(r) forming a junction groove for the Schottky barrier diode in the Schottky barrier diode forming region of the semiconductor substrate; and
wherein in the step (m), the first metal silicide film is formed in the junction groove, whereby the junction of the Schottky barrier diode is formed at a bottom portion of the junction groove.
7. The method of manufacturing a semiconductor device according to claim 6, wherein in the step (r), the junction groove of the Schottky barrier diode is formed by the same process as the body trench formed in the step (k).
8. The method of manufacturing a semiconductor device according to claim 7, wherein the step (l) is performed while masking the region in which the junction groove is formed.
9. The method of manufacturing a semiconductor device according to claim 1, wherein in the step (l), the impurity is implanted over an entire surface of a main surface of the semiconductor substrate without using a mask.
10. A method of manufacturing a semiconductor device, comprising the steps of:
(a) forming a first insulating film over a main surface of a semiconductor substrate of a first conductivity type;
(b) patterning the first insulating film to form an opening;
(c) forming a gate trench in the semiconductor substrate using as a mask the first insulating film in which the opening has been formed;
(d) forming a gate insulating film over the gate trench;
(e) forming a polysilicon film over the first insulating film including within the gate trench;
(f) removing the polysilicon film formed over the first insulating film and allowing the polysilicon film to remain in the opening of the first insulating film and in the gate trench, to thereby form a gate electrode;
(g) removing a portion of the first insulating film to allow a portion of the gate electrode to protrude from the semiconductor substrate;
(h) implanting an impurity into the semiconductor substrate to form a first source region of the first conductivity type in an adjacent region to the gate electrode;
(i) forming a second insulating film over the semiconductor substrate;
(j) anisotropically etching the second insulating film to form a sidewall on a side wall portion of the gate electrode that protrudes from the semiconductor substrate;
(k) implanting an impurity into the semiconductor substrate to form a second source region of the first conductivity type in an adjacent region to the first source region;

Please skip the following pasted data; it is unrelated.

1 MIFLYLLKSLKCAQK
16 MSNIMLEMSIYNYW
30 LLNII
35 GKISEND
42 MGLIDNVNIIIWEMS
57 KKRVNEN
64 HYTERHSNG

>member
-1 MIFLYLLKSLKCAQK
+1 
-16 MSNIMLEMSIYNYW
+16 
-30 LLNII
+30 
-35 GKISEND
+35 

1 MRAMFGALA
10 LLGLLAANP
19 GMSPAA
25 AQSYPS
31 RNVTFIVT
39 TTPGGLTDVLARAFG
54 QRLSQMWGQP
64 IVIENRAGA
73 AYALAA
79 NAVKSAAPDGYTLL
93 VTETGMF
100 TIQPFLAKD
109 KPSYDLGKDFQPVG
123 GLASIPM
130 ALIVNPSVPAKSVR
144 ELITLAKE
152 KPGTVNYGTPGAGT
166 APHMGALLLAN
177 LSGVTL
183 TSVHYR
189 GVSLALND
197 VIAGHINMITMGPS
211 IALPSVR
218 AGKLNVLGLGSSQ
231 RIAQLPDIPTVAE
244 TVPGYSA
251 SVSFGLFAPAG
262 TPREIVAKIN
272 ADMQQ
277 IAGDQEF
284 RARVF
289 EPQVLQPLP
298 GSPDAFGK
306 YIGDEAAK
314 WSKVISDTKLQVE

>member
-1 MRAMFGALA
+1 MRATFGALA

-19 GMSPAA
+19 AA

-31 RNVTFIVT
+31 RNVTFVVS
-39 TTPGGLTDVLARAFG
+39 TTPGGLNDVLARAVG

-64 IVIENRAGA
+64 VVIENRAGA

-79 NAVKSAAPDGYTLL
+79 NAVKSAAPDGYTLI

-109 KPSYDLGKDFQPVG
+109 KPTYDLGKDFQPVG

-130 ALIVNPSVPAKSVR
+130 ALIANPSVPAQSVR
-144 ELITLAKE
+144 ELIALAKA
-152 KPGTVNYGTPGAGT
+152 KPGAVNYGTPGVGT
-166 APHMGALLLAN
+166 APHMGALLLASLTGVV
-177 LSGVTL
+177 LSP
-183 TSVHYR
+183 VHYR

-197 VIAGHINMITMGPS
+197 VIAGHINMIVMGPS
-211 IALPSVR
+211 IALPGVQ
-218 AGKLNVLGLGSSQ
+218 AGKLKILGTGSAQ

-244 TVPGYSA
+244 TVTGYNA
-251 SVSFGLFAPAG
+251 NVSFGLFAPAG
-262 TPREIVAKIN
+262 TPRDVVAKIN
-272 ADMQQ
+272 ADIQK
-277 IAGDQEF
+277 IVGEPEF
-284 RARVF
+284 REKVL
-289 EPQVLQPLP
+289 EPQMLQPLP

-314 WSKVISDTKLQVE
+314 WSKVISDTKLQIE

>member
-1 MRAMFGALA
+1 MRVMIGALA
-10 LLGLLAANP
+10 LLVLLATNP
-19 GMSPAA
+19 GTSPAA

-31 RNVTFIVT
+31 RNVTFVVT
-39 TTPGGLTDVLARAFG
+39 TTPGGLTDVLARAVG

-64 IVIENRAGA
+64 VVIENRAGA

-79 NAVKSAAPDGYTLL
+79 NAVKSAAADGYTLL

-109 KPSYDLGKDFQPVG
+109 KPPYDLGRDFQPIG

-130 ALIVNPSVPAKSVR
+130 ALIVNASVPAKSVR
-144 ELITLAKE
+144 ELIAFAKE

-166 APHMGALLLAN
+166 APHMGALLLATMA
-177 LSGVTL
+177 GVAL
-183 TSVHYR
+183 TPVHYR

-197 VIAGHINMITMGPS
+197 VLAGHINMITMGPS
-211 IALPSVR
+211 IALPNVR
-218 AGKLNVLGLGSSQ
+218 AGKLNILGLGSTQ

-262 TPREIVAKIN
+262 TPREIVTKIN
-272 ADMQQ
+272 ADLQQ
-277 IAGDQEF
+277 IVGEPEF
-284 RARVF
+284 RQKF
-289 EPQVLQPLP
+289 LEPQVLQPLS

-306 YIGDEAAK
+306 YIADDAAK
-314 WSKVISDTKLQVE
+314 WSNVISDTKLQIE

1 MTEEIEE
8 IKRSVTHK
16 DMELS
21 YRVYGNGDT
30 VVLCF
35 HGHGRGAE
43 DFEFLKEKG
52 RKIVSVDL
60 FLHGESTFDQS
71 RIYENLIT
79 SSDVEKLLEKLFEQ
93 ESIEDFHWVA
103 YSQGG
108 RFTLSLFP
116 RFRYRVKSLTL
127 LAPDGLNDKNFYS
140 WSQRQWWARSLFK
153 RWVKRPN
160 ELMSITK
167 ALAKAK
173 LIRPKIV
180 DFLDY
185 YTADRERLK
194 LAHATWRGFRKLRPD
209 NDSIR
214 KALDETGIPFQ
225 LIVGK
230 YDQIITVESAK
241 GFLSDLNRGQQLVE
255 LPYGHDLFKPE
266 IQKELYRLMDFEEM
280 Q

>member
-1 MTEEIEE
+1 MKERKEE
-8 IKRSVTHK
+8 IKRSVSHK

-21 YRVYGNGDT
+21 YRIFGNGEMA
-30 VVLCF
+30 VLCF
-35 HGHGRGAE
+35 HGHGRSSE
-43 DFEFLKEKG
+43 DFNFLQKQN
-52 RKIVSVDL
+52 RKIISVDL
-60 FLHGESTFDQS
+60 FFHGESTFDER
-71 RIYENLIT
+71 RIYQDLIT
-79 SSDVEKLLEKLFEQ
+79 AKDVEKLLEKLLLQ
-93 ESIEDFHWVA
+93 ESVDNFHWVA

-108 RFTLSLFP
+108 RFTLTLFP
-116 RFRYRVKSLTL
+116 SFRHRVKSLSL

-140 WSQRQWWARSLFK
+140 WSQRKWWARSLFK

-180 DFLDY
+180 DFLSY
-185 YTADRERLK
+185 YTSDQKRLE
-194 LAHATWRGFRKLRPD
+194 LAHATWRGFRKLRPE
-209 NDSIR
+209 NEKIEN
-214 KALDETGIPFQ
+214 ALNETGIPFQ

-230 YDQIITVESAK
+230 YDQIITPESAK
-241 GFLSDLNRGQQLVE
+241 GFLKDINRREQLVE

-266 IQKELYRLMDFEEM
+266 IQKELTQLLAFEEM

(l) removing a portion of the semiconductor substrate that is between the sidewalls formed on adjacent gate electrodes, to thereby form a body trench deeper than the depth of the second source region; and
(m) implanting an impurity into the semiconductor substrate to form a first semiconductor region that serves as a body contact region of a second conductivity type at a bottom portion of the body trench,
wherein the first source region is formed in a region shallower than the second source region, and in the step (l), the body trench is formed by self-alignment with the gate electrode.
11. The method of manufacturing a semiconductor device according to claim 10, wherein in the step (h), the impurity is implanted into the semiconductor substrate in a direction inclined with respect to a perpendicular direction to the main surface of the semiconductor substrate.
12. The method of manufacturing a semiconductor device according to claim 11, wherein in the step (h), the impurity is implanted into the semiconductor substrate in a direction at an angle of from greater than 0 degree to 45 degrees or less inclined with respect to a perpendicular direction to the main surface of the semiconductor substrate.
13. The method of manufacturing a semiconductor device according to claim 10, wherein in the step (k), the impurity is implanted into the semiconductor substrate in a direction inclined with respect to a perpendicular direction to the main surface of the semiconductor substrate.
14. The method of manufacturing a semiconductor device according to claim 10, further comprising:
(n) forming a metal silicide film in the gate electrode, the second source region, and the first semiconductor region.
15. The method of manufacturing a semiconductor device according to claim 10, wherein the semiconductor substrate is an n-type substrate doped with phosphorus.
Description
CROSS-REFERENCE TO RELATED APPLICATIONS

The disclosure of Japanese Patent Application No. 2006-216659 filed on Aug. 9, 2006, including the specification, drawings, and abstract is incorporated herein by reference in its entirety.

BACKGROUND OF THE INVENTION

1. Field of the Invention

The present invention relates to semiconductor devices and manufacturing technologies, and more particularly to techniques effective for a power MISFET (Metal Insulator Semiconductor Field Effect Transistor) having a trench gate structure and manufacturing the same.

2. Description of Related Art

Japanese Patent Laid-open Nos. 2000-196075 and 2000-277531 disclose techniques for preventing a source offset by protruding a trench gate electrode from the surface of a semiconductor substrate.